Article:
Regenerating Life and Art: Futurism, Florentine Women, Irma Valeria
Sica, Paola, Annali d'Italianistica
"A more del pericolo," "giovani leoni," "automobili famelici," "eterna velocita onnipresente": these are some renowned expressions drawn from Filippo Tommaso Marinetti's "Fondazione e manifesto del Futurismo" of 1909 (7-10). I am mentioning these expressions because, through them, one can intuitively grasp the trait that has always struck me about this avant-garde movement: its euphoric, victorious and provocative sense of regeneration. What is commonly conceived as an end or as destruction does not seem to be so to Futurists. What I would like to explore here is this paradox, often connected to a desire to transcend human limits, through a gradually more restricted focus. At first I will examine it within the cultural context of Futurism; then, more specifically, in its Florentine branch, especially that of L'Italia futurista and its women; and finally in the work of one of its representatives, Irma Valeria. I will ask why the concept of perpetual renewal is so pervasive in the Futurist movement, how it returns in the Florentine local epistemological formation, and what its repercussions are in one of its women, particularly in her constructions of a new female identity. Proceeding with this analysis, I will assume that gender is an entity conditioned by power relations in society, and textual signs representing it reflect acceptance of, or resistance to, the dominant cultural practices in a specific place at a specific time. (1)
Futurists were always intrigued by the dual concept of art and life, both critically and creatively. According to them, the two elements should mutually nourish one other, thereby fostering a utopian plan that led individuals and the nation to an inexhaustible regenerative power. But, ultimately, more than aiming at utopia, the Futurists' project was pursued in the present to justify actions and thoughts, and to project desires, anxieties and repressed motives within a mythical dimension. Their grand dream of power, which often fueled a virile and imperialistic agenda, helped them control their fears of decline, death, and sexual and cultural diversity, in a historical moment that was characterized by a crisis of religious sentiment and by quick and astounding transformations in the scientific, political, social and economical spheres.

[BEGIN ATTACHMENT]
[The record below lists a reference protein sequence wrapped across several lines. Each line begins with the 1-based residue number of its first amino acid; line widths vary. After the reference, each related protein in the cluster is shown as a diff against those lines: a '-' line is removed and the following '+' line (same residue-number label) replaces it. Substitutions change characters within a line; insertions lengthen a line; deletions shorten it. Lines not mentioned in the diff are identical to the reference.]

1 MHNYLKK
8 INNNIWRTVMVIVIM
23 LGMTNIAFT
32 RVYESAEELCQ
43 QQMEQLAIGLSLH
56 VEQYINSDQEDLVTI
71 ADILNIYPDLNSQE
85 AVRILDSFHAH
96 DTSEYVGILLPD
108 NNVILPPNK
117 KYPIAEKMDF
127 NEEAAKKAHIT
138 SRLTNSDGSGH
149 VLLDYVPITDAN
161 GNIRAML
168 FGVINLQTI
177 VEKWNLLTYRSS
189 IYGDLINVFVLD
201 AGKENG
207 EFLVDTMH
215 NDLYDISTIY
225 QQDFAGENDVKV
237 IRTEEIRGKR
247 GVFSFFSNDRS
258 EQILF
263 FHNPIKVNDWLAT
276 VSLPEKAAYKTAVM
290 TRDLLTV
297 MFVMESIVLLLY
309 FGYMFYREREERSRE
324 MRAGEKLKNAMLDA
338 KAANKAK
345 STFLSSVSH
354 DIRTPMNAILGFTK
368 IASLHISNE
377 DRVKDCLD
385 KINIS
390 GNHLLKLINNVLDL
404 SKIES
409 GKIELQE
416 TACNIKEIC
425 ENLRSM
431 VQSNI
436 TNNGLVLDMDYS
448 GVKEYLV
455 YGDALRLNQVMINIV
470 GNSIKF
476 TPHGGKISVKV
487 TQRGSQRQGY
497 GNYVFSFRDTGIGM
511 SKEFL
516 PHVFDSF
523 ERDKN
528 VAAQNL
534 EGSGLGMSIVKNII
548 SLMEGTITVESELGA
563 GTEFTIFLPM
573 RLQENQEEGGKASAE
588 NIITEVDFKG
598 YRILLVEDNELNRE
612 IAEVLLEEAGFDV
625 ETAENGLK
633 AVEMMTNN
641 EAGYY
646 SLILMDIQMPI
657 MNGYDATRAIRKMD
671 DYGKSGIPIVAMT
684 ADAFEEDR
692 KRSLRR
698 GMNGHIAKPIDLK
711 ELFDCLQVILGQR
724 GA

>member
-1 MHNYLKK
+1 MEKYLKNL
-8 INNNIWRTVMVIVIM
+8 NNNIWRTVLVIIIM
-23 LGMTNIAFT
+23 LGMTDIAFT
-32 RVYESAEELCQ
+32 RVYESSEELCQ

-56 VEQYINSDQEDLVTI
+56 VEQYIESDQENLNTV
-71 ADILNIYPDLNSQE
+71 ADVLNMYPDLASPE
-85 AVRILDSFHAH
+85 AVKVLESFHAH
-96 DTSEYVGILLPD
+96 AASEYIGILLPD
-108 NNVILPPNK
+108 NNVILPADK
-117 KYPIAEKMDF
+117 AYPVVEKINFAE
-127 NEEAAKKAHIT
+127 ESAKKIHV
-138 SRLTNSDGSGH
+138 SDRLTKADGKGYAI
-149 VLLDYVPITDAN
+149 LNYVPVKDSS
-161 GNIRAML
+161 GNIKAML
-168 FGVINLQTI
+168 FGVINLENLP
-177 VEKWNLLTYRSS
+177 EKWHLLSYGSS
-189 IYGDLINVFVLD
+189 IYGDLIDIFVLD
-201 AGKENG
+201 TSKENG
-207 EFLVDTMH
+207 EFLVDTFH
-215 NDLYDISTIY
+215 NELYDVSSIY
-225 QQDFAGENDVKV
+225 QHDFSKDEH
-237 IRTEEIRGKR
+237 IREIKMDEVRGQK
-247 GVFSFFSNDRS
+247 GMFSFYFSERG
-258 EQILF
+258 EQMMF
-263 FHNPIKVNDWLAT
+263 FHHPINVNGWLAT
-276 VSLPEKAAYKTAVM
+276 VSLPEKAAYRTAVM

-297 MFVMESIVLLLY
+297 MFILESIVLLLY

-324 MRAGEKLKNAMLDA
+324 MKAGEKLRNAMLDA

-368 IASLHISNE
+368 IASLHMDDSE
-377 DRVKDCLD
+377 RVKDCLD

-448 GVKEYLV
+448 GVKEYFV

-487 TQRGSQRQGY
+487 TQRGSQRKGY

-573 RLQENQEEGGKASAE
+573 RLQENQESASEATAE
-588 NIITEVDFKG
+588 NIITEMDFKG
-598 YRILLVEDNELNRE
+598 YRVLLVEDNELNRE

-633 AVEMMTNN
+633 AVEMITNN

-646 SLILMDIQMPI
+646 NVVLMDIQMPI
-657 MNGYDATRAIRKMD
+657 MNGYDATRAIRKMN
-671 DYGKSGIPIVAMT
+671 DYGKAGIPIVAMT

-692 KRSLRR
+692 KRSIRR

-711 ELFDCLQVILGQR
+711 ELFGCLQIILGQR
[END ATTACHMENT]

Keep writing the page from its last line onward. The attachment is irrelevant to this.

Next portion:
Between the end of the nineteenth century and the beginning of the twentieth, in Italy as in the rest of Europe, a secular tendency deepened, as capitalism came to dominate the lives of nations and of individuals. An incredible variety of scientific discoveries followed each other, and numerous technological innovations accelerated the rhythm of production. (2) In 1895 alone, Wilhelm Conrad Rontgen discovered the X-ray, Guglielmo Marconi invented the wireless telegraph, and the Lumiere brothers, Auguste and Luis, showed moving images on a big screen for the first time. In 1905 Albert Einstein formulated his theory of relativity, and in 1927 Werner Heisenberg defined his principle of indeterminacy. Even the cataclysmic effects of the two world wars could not interrupt these innovations, and they in fact accelerated advancement of military technology. In the beginning of the twentieth century, Sigmund Freud published his studies on the unconscious and the interpretation of dreams, and Rudolf Steiner created a new science, which he defined as anthroposophy, aimed at revealing the spiritual in human beings and in the universe.
In the same period, women's presence in the political and working sphere became more visible, as did that of the working classes. Numerous groups of suffragettes fought for women's emancipation, and trade unions flourished. Because of imperialistic thrusts, power axes between European and non-European countries changed, and a sense of a progressive decay pervaded those who identified themselves with the white race. It is not a coincidence that such studies as Oswald Spengler's Der Untergang des Abendlandes: Gestalt …
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Publication information: Article title: Regenerating Life and Art: Futurism, Florentine Women, Irma Valeria. Contributors: Sica, Paola - Author. Journal title: Annali d'Italianistica. Volume: 27. Publication date: Annual 2009. Page number: 175+. © 2006 Annali d'Italianistica, Inc. COPYRIGHT 2009 Gale Group.
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